dir The Labour market in Papua New Guinea is only a small fraction of the total population, most of whom are self-employed or maintaining a subsistence lifestyle. However, this relatively small number of people is an important part of the development process.

The labour force is defined as ‘A ll Papua New Guineans who are currently employed at going rates of pay, as well as those who are currently unemployed but actively seeking work’. Twenty years after Independence it is said to stand at 250,000. The usual allowances must be made for the quality of the statistics in PNG at the present time. It is always being said that 20% of the population of 4 million are in the cash economy. This amounts to 800,000 people. Assuming that some of these are self-employed, say 100,000, which is probably a low estimate, this seems to mean that every employed person has only 1.8 dependent family members. This could be too low a figure as family sizes are large. Therefore possibly the numbers employed are even fewer than 250,000.

We can approach the available data from other sources. The Employers Federation (q.v.) believes that its members, constituting one-third of the private sector, employ a total of 45,000 people. indicating a total for the private sector of 135,000. The Government, in one form or another, employs 60,000. This gives a total of 195,000. The Government has targeted a 4,000 cut in its numbers, which will bring the numbers down to 191,000.

Whatever the exact size of the labour force, the men and women within it are the backbone of the country’s move towards industrialisation and their welfare is the legitimate concern of the old Ministry of Labour and Employment, now renamed the Ministry of Industrial Relations. The problems that face the labour force are; insufficient jobs, insufficient training for those jobs and insufficient pay to keep yourself and others when you do get a job.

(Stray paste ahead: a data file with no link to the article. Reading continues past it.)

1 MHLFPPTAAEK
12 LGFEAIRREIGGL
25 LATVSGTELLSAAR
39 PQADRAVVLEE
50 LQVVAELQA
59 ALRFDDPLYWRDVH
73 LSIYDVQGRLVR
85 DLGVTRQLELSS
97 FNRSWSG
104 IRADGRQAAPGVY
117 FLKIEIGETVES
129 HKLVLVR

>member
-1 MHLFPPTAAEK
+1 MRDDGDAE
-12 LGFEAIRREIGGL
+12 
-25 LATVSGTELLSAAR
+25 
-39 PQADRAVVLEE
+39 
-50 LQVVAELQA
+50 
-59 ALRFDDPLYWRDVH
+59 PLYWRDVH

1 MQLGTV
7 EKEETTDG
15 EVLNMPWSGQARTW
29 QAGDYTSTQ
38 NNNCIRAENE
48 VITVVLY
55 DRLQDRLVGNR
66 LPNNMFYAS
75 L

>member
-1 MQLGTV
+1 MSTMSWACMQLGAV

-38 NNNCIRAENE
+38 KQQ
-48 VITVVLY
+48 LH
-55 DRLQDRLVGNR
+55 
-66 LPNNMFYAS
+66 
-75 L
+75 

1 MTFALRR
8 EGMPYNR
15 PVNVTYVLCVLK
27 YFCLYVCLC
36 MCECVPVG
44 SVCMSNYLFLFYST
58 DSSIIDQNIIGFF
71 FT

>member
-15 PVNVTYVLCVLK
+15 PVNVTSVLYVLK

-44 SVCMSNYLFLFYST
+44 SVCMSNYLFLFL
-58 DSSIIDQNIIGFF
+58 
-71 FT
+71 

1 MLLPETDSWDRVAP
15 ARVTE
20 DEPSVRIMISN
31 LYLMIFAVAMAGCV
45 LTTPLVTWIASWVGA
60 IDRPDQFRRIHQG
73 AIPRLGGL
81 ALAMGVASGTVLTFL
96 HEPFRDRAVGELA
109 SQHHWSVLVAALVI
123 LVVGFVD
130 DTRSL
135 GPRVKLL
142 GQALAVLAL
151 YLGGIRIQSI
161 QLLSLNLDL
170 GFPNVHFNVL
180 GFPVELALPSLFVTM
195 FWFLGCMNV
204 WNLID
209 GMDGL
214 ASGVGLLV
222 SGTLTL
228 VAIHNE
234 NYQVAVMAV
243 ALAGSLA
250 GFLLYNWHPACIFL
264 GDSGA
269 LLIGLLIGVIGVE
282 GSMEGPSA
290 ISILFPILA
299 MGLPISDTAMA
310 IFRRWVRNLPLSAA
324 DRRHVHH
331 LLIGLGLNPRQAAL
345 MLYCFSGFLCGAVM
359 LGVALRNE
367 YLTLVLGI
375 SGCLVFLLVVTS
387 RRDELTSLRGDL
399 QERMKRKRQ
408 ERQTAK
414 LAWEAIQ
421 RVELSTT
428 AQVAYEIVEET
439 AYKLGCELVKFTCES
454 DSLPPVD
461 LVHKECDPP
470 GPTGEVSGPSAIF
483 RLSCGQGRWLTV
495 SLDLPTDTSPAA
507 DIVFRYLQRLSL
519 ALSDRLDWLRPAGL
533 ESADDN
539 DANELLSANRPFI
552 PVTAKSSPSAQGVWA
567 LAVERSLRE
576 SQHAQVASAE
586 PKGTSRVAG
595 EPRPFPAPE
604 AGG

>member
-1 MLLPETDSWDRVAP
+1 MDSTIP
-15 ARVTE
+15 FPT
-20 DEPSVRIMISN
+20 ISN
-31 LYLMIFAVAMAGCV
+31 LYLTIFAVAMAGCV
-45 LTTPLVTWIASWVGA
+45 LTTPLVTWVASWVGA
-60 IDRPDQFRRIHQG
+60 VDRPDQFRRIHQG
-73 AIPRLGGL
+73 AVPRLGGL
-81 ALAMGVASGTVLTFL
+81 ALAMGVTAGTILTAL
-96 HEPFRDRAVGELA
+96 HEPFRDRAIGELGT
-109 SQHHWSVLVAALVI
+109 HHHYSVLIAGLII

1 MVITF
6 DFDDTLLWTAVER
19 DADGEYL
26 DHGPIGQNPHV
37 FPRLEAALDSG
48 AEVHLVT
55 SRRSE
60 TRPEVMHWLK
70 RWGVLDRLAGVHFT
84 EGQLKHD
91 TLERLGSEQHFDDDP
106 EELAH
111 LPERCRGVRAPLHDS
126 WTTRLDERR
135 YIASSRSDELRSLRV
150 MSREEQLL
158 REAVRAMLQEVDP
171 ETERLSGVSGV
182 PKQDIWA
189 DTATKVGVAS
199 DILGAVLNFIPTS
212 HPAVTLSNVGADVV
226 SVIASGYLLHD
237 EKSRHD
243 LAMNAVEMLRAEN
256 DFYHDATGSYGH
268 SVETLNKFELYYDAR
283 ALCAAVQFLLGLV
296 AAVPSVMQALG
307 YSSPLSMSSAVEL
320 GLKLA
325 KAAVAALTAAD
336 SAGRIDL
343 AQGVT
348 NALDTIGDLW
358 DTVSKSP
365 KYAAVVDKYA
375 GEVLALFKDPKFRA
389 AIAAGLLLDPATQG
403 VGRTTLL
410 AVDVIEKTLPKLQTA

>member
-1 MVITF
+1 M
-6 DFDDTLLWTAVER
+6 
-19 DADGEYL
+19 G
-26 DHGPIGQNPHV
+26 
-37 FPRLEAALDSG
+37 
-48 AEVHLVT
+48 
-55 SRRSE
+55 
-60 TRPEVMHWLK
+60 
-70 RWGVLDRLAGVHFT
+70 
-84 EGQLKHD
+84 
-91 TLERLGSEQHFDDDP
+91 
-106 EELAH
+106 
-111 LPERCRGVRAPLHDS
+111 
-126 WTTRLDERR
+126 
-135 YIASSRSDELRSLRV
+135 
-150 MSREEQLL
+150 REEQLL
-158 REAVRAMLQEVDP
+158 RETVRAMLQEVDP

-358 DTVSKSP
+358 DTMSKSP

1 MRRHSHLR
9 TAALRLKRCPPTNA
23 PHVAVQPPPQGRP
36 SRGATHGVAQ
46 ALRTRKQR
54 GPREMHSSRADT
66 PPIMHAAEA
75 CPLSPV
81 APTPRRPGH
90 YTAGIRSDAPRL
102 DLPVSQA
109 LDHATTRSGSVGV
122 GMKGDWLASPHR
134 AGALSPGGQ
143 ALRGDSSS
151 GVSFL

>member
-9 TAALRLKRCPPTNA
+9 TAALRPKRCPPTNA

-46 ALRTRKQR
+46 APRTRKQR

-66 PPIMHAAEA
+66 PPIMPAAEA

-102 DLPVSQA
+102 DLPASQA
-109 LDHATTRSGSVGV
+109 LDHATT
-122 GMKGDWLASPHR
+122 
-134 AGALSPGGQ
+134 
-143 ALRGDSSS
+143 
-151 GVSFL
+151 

There are also specific problems related dir2to the conditions of work in various different places, especially as more specialised kinds of work develop. Each really needs health and safety audits and inspections. In recent years the Department of Labour has not been able to establish or maintain these.

Problems in the labour market (which often derive from problems in the wider economic situation) eventually surface as strained industrial relations. One of the main functions of the Ministry is to keep relations harmonious by helping settle disputes quickly. To this end the Department of Industrial Relations includes a conciliation service.

The protection of local workers from foreign competition is the other main task of the Department. They deal with it by framing legislation. For example, nearly 600 types of job are in a category known as prohibited occupations, for which work permits are not issued to foreigners.

While these are the traditional concerns of any Labour Department, the incoming Minister for Industrial Relations, Samson Napo, MP for Bulolo, is keen to look beyond the problems of the local labour market. He wants to liaise with international employers, actual and potential, whom he hopes will do more for their employees in the future, especially in relation to training.

There is already a work-permit related training scheme which aims to make the training of local counterparts a condition of acquiring the permit. Samson would like to see this dir1scheme strengthened.

Samson is also anxious about the low levels of wages that are being paid in PNG’s increasingly deregulated labour market. Echoing the concerns of the TUC on this issue, he says that some of these, especially those for unskilled labour, are simply unjust and must be looked at.

There is no dole or welfare system in Papua New Guinea and workers who lose their jobs have to rely on their ‘wantoks’, friends and relatives, or go back to a subsistence life-style. This is not likely to change. However, the seeming ‘buyers market’ for labour that this implies is no reason for inaction. The role for the Department of Labour in this situation, says Samson, must be to support every initiative that will strengthen the capacity of the individual worker to contribute their labour in an effective manner, and to obtain full recompense for it.